Call for headgear in rugby as five boys treated for concussion

Five school rugby players were taken to hospital with suspected concussions in the same 24-hour period in the Munster area on Tuesday.

Three of the boys were playing in a Junior Cup match between Presentation Brothers College, Cork, and St Munchin’s College, Limerick.

Another two players from St Clement’s College, Limerick, also had to be taken to hospital on Tuesdayafter sustaining impact injuries in a Junior Cup game against Castletroy College.

All five are junior players are understood to be recovering.

This spate of injuries follows another one last week, where an 18-year-old playing in a senior game between St Clement’s College and Crescent College Comprehensive, was taken to hospital for a suspected brain injury.

While there were calls made yesterday for headgear to be made compulsory, at a minimum with forward-line players, IRFU medical director Rod McLoughlin told the Irish Examiner that there was no scientific evidence to say headgear protected against concussion.

“At the moment, there is not any evidence showing that headgear provides any protection in terms of concussion,” he said.

He added that the IRFU has taken several steps to promote player safety at junior and senior school level in recent months.

“It was mandatory for a participating junior or senior schools team to send a coach or a medic to one of our concussion education talks in January,” he said.

They also changed their interpretation of laws, specifically focusing on player safety, last September so there was a “lowering of the tolerance around high tackles and increasing the penalty for foul in these areas”, said Mr McLoughlin.

Paediatric neurologist Dr Niamh Lynch, who runs a weekly concussion clinic for children at the Bon Secour, said concussion happens because of the brain hitting off the skull and that parents cannot wrap their children up in cotton wool.

“Concussion happens because of impact — so if you’re running and you come into a collision or to a stop, and the force of that is enough to make a brain hit against the skull. The brain keeps going forward even though you’ve stopped, it keeps going forward until it hits the skull,” said Dr Lynch.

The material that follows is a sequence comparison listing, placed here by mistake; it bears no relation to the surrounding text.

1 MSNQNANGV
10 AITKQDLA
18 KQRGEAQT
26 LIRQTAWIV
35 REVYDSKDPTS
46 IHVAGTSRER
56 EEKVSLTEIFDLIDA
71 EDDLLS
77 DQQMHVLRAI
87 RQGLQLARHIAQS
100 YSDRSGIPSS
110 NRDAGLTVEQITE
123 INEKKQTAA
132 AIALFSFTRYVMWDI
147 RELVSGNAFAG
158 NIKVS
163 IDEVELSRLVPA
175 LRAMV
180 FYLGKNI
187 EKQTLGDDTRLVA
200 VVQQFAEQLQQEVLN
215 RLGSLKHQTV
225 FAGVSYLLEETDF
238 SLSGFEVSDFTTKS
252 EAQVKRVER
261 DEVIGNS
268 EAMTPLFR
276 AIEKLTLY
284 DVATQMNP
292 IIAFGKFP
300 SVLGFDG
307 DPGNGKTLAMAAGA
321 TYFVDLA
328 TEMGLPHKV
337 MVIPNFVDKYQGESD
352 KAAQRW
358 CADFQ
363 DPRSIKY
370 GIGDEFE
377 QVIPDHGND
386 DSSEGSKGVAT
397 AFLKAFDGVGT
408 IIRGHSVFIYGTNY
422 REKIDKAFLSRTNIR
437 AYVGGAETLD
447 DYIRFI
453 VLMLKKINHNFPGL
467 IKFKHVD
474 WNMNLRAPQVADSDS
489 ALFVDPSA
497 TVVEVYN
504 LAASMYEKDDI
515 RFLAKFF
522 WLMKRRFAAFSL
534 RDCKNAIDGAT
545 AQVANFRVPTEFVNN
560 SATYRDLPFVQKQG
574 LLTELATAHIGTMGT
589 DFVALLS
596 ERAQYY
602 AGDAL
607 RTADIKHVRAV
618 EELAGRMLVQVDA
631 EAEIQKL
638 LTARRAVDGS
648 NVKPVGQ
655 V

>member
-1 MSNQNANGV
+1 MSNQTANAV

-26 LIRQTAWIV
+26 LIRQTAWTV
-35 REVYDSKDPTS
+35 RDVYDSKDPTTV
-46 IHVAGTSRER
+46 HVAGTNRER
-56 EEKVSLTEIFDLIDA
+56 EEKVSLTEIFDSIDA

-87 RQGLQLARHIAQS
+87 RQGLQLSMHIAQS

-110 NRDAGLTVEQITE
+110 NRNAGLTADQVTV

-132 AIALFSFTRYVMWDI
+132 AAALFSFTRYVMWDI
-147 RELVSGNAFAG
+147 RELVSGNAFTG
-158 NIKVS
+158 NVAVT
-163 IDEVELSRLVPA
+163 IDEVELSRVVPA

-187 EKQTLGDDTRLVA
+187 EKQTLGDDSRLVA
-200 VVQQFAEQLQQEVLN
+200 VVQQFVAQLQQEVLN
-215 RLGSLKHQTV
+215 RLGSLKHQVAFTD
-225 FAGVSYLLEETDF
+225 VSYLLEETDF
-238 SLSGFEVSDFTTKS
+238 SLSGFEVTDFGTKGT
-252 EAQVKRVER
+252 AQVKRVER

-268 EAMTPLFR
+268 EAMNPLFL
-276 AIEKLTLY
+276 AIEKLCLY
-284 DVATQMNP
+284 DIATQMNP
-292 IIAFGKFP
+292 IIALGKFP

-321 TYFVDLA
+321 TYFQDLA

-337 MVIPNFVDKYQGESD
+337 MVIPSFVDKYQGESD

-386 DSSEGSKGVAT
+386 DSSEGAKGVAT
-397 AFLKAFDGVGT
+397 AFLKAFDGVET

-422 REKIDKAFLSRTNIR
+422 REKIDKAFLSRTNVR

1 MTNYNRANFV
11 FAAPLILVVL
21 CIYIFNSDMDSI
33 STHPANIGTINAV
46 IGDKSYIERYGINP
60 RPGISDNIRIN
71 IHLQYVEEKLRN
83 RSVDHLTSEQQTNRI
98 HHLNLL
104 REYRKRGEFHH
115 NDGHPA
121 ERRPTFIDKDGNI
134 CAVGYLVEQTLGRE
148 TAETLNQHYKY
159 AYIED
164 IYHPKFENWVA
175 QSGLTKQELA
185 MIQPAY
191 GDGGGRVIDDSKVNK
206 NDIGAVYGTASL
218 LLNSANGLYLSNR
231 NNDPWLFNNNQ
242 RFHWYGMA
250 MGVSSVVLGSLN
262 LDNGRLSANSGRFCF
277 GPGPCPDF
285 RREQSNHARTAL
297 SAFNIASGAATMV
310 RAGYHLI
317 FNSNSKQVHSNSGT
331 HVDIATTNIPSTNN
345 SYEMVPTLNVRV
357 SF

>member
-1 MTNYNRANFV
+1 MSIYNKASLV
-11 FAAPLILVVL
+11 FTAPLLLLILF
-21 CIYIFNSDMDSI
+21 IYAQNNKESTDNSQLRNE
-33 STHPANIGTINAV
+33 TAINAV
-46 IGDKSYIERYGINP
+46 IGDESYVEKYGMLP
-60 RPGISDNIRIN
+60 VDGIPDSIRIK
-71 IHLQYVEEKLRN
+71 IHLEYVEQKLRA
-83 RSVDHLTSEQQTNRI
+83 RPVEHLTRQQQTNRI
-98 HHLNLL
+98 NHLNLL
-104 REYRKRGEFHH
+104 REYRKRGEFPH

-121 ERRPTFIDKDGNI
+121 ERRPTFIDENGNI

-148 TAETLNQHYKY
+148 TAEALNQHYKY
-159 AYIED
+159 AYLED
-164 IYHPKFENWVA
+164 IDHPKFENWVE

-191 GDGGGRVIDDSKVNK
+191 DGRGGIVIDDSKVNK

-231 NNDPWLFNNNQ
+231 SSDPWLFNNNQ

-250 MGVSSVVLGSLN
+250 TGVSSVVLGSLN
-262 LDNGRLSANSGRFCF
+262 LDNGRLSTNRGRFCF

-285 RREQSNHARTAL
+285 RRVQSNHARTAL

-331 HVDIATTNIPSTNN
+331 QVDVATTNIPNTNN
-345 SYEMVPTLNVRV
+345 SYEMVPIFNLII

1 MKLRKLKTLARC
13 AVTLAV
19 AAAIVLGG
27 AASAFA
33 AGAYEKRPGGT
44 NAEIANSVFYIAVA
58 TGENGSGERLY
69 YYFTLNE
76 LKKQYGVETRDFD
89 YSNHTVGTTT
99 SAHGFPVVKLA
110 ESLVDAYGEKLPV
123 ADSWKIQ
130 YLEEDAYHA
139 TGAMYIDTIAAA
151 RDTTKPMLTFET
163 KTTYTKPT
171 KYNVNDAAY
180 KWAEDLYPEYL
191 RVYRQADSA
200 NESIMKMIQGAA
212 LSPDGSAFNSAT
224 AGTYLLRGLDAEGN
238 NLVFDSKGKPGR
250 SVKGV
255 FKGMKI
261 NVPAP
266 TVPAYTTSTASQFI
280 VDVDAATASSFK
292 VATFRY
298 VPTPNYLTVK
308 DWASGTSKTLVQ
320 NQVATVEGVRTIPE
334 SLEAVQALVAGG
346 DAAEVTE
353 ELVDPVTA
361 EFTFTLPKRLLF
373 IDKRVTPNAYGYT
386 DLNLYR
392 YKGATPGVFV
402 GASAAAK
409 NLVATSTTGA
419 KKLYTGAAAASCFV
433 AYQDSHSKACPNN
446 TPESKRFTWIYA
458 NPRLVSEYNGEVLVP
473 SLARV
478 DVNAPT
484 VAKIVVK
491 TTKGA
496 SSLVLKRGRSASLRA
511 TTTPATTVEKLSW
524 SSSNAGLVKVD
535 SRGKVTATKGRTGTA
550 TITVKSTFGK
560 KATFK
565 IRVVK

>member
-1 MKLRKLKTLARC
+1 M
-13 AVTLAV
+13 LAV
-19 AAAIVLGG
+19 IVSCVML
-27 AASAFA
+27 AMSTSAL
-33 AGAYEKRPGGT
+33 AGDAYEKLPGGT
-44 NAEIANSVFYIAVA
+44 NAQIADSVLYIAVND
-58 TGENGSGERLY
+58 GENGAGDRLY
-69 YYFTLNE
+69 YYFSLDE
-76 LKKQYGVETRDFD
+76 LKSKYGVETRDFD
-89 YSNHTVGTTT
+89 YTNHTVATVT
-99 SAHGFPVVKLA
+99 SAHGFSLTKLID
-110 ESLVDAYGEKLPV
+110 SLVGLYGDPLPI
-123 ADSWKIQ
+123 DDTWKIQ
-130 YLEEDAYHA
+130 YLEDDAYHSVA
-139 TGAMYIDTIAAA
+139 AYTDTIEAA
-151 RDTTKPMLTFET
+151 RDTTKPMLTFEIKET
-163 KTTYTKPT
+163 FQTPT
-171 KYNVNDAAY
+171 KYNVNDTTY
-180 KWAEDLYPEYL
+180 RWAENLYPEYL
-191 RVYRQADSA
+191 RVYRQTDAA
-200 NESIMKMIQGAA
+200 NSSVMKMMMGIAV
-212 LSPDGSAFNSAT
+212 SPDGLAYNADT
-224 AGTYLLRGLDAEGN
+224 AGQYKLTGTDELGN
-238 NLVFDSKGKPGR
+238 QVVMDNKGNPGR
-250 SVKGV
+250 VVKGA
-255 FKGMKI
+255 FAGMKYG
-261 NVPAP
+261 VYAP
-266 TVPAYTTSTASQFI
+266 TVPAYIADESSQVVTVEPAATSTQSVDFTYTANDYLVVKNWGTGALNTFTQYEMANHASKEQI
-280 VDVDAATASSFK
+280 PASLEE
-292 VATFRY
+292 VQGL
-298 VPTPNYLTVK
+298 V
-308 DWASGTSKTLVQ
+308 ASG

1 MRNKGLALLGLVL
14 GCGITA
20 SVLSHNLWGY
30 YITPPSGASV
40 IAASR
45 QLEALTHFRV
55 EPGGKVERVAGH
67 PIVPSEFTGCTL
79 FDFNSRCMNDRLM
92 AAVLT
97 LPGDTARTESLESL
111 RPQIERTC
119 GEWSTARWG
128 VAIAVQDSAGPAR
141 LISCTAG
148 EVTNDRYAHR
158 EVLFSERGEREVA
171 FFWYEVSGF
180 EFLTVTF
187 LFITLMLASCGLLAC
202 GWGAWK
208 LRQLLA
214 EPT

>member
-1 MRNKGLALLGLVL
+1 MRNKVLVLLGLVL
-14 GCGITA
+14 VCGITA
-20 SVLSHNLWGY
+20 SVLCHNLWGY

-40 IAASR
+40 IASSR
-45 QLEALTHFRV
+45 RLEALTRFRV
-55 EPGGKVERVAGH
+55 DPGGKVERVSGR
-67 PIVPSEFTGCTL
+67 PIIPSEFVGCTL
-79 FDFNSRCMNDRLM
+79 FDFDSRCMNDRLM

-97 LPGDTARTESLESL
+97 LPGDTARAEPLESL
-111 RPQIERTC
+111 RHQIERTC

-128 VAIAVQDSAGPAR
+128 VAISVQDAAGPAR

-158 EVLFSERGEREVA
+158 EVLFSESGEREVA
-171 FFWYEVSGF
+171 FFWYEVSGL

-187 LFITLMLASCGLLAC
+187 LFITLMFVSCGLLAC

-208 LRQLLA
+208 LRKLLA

Impacts can happen through a collision with the body, a clash of heads or a blow to the head if a person fell off a bike or a swing.

“My big message to parents is that you can’t wrap your child in cotton wool, the most important thing is to recognise that they are concussed and help them get back to baseline,” the paediatric neurologist explained.

While she said she did not see either of the games or the suspected injuries being sustained she said it was positive that there was such awareness of concussion in the sport at that level.

“I’m not a rugby expert but I doubt sincerely that five years ago that such an injury would have been taken seriously enough for treatment to be sought immediately. The taking of a player off, that’s a good news story,” said Dr Lynch.

She said roughly 50% of the children she sees at her weekly clinic have been “nowhere near a sports pitch”.

Rules for dealing with concussion

  • For people involved in Rugby Union in Ireland there are several rules and regulations for a suspected concussion.
  • The player must be immediately removed from activity and must not return.
  • The player must not be left alone.
  • The player must not drive a vehicle.
  • The player must always be in the care of a responsible adult, who is informed of the player’s suspected concussion.
  • The player should be medically assessed as soon as possible.
  • For U6s to U20s, there is a minimum timeout of 23 days.
  • For adults, there is a minimum timeout of 21 days.
  • After the assessment and adhering to the designated rest period, there is a return-to-play protocol that is followed.
  • Light aerobic exercise is first introduced, then rugby-specific exercises and then followed by non-contact training drills.
  • Then following medical clearance, full contact play can be engaged in.
  • Then there is another rest period followed by a return to play.
  • Symptoms can include a loss of consciousness, irritability, headaches and balance problems.

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